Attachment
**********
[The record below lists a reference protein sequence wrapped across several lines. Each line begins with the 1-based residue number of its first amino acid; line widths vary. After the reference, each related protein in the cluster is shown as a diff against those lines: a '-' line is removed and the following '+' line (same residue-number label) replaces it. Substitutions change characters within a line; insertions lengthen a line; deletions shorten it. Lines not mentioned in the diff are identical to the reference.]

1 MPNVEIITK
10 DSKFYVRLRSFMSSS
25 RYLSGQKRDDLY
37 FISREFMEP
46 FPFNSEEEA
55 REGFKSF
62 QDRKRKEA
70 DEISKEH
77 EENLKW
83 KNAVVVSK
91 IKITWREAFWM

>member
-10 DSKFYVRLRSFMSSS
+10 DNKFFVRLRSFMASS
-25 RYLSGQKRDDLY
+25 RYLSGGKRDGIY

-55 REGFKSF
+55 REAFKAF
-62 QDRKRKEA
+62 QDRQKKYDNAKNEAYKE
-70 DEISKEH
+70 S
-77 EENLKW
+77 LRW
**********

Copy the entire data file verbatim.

[The record below lists a reference protein sequence wrapped across several lines. Each line begins with the 1-based residue number of its first amino acid; line widths vary. After the reference, each related protein in the cluster is shown as a diff against those lines: a '-' line is removed and the following '+' line (same residue-number label) replaces it. Substitutions change characters within a line; insertions lengthen a line; deletions shorten it. Lines not mentioned in the diff are identical to the reference.]

1 MPNVEIITK
10 DSKFYVRLRSFMSSS
25 RYLSGQKRDDLY
37 FISREFMEP
46 FPFNSEEEA
55 REGFKSF
62 QDRKRKEA
70 DEISKEH
77 EENLKW
83 KNAVVVSK
91 IKITWREAFWM

>member
-10 DSKFYVRLRSFMSSS
+10 DNKFFVRLRSFMASS
-25 RYLSGQKRDDLY
+25 RYLSGGKRDGIY

-55 REGFKSF
+55 REAFKAF
-62 QDRKRKEA
+62 QDRQKKYDNAKNEAYKE
-70 DEISKEH
+70 S
-77 EENLKW
+77 LRW